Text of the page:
Player Kings review – Noël Coward Theatre, London ★★★☆☆

Photo: Manuel Harlan

Robert Icke’s amalgamation of Shakespeare’s two Henry IV plays is something of a conundrum; overlong, uneven and utterly unmissable. The latter element is driven by an incredible central performance by Ian McKellen as Falstaff, matching his reputation as the greatest living stage actor.

The modern dress Player Kings charts the rise of the young Prince Hal (the future Henry V) to the throne as much as it tracks Falstaff’s rise and fall in society – and in Hal’s eyes. And as the play progresses, it seems increasingly like a meditation on ageing too, a sense that is heightened by 84-year-old McKellen’s presence. This may be his final West End performance but you wouldn’t bet against him.

He adds depth and subtly to a character often played purely for laughs, based on his portly physical appearance. Not that McKellen doesn’t have that: fat-suited to furnish him with an impressive girth that gives an excuse for Falstaff’s wheezing and sucking of teeth as he lectures and leches, providing the impression of a generally unpleasant, unpalatable, disgusting individual – yet you can’t take your eyes off him.

Photo: Manuel Harlan

He’s backed by a strong performance by Toheeb Jimoh as the Young Prince Hal who speaks the language so fluidly that even the most Shakespeare-averse audience member would struggle to misconstrue his meaning.

The adaptation is very much a play of two halves (there, I said it), each tonally distinct, with Icke’s attempts to marry them not quite paying off. With much left on the cutting room floor, the production still runs to almost four hours – and it feels its length. It takes the breakout of war 90 minutes into Part 1 to spark a flagging first half back into life and, following on the heels of the explosive battle, Part 2 is one long meander to an ending.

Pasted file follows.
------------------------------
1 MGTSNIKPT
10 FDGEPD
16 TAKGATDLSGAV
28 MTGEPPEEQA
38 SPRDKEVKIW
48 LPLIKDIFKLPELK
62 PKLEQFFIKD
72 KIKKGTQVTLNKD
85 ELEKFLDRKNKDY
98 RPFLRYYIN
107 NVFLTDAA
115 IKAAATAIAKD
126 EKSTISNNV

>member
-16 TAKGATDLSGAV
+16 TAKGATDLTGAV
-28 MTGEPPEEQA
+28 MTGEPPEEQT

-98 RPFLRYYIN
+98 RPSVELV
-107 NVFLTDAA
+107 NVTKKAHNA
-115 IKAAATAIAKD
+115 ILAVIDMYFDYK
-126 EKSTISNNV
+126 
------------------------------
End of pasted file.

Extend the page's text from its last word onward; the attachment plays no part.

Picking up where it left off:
Paradoxically, it feels full of filler while not providing enough space for character development. Richard Coyle has all the soundings of a king but is let down by the lack of opportunity to stretch himself or develop his character, much like Samuel Edward-Cook who brings to heat to Hotspur while only hinting at its reasons.

Photo: Manuel Harlan

Post-interval, you miss the exchanges between Hal and Falstaff and the urgency and tension of a war that is now just background colour for other characters. The payoff for your patience is a moment of extreme pathos at the conclusion. Falstaff, cast off by Hal, caught in a hazy spotlight as his peers recount his death – age, and abandonment, having caught up with him. “You’ll forget me when I’m gone,” Falstaff says, earlier in the play. If this is McKellen’s swansong, we’ll not forget him.

Player Kings is at the Noël Coward Theatre, London until 22 June, then touring to Bristol, Birmingham, Norwich and Newcastle